8 things I ate in October 2016 – my last month in London

This post follows on from my ’10 things I ate in September’ entry last month, as I’ve had many a farewell meal with various friends in October! I leave for South America next Monday (panic mode ensues), so of course, the best way to distract myself from packing is to blog…

  1. Abeno Too: Observing the okonomiyaki
    This is one of the first restaurants I ever visited in London, all the way back in 2009. It’s a great place to bring people, as the novelty of watching the chefs cook a Japanese omelette right at your table never gets old. This time was no different, as I caught up with a friend from university after 8 (!) years whilst munching away on my favourite okonomiyaki: the Tokyo mix (pork, squid, and prawn). Their Leicester Square branch doesn’t take reservations, but we only waited about 3 minutes on a weekday evening. If you’re planning ahead, you can book a table at their Holborn branch. Either way, prepare to be amazed.
  2. Cafe Pistou: Bottomless brunch
    Cafe Pistou was very generous with the prosecco – perhaps too much so, but who am I to complain? In London, you’re normally looking at an average of £30 for a bottomless brunch, but they only charge £8 for the bubbly (plus the price of your brunch dish), and we definitely exceeded the 90-minute limit (by about 120 minutes!). I had the French toast with dreamy mascarpone cream and crispy bacon, and the Eggs Benedict were stellar as well. Highly recommend for a not-so-quiet Sunday!
  3. Heddon Street Kitchen: So-so Gordon Ramsay
    I love Heddon Street, as it feels like a quiet oasis away from the hustle and bustle of Regent Street. Heddon Street Kitchen had a pleasant atmosphere, with the clatter of the open plan kitchen in the background, and the set menu was good value at £19 for 2 courses or £23 for three. Unfortunately, the food was quite average, especially compared to Maze, another Ramsay establishment I visited recently. I liked the ham croquettes to start, but it’s difficult to go wrong with deep-fried ham! My chicken main was slightly unusual, but not necessarily in a good way, as the cumin flavour was overpowering, and the fennel a bit too sharp in combination. Having said that, I may come back and try the a la carte Beef Wellington, though at £35 per person, it’s definitely a splurge.
  4. Ametsa with Arzak Instruction: Incredible tasting menu
    This flatmate farewell deserved its own post… it was a Michelin WIN. Read more here.
  5. Quilon: Michelin lunch
    For my work farewell lunch, I decided to take advantage of one of the many Michelin-starred lunch deals in London (fine dining for reasonable prices is my favourite thing). Quilon is the only Michelin-starred South Indian restaurant in the world, and the lunch menu is fantastic value for money (£24 for 2 courses, including sides), especially as the portions (particularly the main courses) are very generous. The atmosphere was a bit quiet, but as we were a big party, this didn’t matter so much. The lamb biryani was stellar, and be sure to order the malabar paratha on the side (it’s a lachha paratha with endless layers!).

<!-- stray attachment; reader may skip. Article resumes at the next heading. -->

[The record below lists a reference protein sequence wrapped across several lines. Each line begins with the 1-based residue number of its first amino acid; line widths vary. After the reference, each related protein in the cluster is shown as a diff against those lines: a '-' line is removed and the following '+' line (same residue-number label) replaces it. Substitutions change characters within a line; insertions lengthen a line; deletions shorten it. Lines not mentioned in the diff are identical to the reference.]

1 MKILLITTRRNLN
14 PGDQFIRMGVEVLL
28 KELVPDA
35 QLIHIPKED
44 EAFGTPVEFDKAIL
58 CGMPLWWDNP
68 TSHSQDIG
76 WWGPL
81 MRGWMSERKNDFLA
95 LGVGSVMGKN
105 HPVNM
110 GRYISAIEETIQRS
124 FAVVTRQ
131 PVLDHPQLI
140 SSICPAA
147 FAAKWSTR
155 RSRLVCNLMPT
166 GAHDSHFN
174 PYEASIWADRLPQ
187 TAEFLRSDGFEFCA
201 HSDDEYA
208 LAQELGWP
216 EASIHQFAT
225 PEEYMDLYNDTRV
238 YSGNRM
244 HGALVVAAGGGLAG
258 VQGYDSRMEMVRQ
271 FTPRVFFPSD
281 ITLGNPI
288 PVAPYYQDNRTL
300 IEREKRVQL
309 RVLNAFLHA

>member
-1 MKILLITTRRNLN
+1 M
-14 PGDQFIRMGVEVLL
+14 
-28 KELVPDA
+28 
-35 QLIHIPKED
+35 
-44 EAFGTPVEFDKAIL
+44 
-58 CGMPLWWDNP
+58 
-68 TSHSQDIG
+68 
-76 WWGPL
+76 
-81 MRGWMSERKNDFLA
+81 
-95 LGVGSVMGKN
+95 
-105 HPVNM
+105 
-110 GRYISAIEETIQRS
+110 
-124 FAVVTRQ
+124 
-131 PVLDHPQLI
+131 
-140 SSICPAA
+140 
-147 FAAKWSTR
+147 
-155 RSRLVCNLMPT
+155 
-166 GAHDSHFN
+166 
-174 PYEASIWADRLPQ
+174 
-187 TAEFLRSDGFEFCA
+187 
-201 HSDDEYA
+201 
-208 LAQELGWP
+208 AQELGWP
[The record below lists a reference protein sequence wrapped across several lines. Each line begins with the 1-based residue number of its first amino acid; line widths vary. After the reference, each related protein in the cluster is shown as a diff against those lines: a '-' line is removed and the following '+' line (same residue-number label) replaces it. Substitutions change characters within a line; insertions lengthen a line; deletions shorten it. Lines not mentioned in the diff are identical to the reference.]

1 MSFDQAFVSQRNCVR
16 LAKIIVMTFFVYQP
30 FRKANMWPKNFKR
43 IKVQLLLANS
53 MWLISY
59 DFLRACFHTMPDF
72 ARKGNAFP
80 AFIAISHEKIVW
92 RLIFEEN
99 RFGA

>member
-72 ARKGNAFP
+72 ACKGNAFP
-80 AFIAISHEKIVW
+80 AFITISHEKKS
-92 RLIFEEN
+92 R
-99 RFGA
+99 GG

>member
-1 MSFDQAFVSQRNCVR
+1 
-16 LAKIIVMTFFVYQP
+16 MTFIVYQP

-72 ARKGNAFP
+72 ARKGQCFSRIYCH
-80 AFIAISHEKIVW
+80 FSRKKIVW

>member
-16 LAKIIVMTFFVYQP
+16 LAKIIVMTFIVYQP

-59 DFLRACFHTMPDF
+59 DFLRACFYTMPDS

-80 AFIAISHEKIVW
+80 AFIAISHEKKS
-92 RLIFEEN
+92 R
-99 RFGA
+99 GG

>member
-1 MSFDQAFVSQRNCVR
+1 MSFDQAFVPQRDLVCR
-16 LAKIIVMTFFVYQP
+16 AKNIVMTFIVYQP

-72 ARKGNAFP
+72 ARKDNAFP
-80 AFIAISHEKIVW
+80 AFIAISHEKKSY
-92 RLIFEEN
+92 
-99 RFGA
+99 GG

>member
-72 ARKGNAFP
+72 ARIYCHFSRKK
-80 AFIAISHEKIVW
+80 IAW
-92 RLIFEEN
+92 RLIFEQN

6. Native: It’s got (some) game
    *pun groan*. I chose Native for my ‘last supper’ with my sister, as it recently featured on Time Out London’s list of top restaurants in the city (number 14). Ironically, the best dish we had was the one with no game: the squash starter. It absolutely blew both our minds, and I just didn’t want it to end… It is in my top 3 dishes ever eaten in London, for sure! We also had grouse, venison, and pigeon, but as they were all dark meats, and my palate perhaps isn’t sophisticated enough, they ended up tasting slightly similar. They were also all combined with quite sweet flavours (beetroot, hazelnut, caramelised onion), which we weren’t completely convinced by. I loved the feel of the place though, as it was very intimate and had embraced ‘wilderness’ in its decor as well as its food, with exposed wood and small trees (though the floor felt out of place!).
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  7. Dishoom: It never gets old!
    The occasion for this was a VERY exciting one. Last year, my friends and I scored tickets to Harry Potter and the Cursed Child (!!!), and as we saw two parts on the same day, we had to find a place where we could fully analyse everything from Part I and speculate about Part II. Dishoom was the obvious choice, especially as you can book if you have 6 or more people. However, despite our reservation, we had to wait 25 minutes to be seated, which was rather infuriating. The food then arrived very quickly, but we were still somewhat peeved, as we had to wolf it down and rush back to the theatre. Nonetheless, I could eat their garlic naan, smothered in the black daal, for days. And those okra fries…
  8. Luna Rossa: Pizza by the metre
    This Notting Hill restaurant is part of the Made In Italy group, which I discovered on a visit to Chelsea this summer. The service is unabashedly Italian, and they serve the pizzas atop a giant board at your table. They add truffle oil to anything upon request, and they make their own mozzarella and burrata in-house. What’s not to love?! The only thing is that the whole place is quite dark (hence no photos), but the burrata on my pizza shone through like a beacon, and that’s all that matters!

My sabbatical has already begun, but amidst packing and organising, this week I’m also planning to beat the queues at London’s no-reservation restaurants. Stay tuned for a post about that later this week!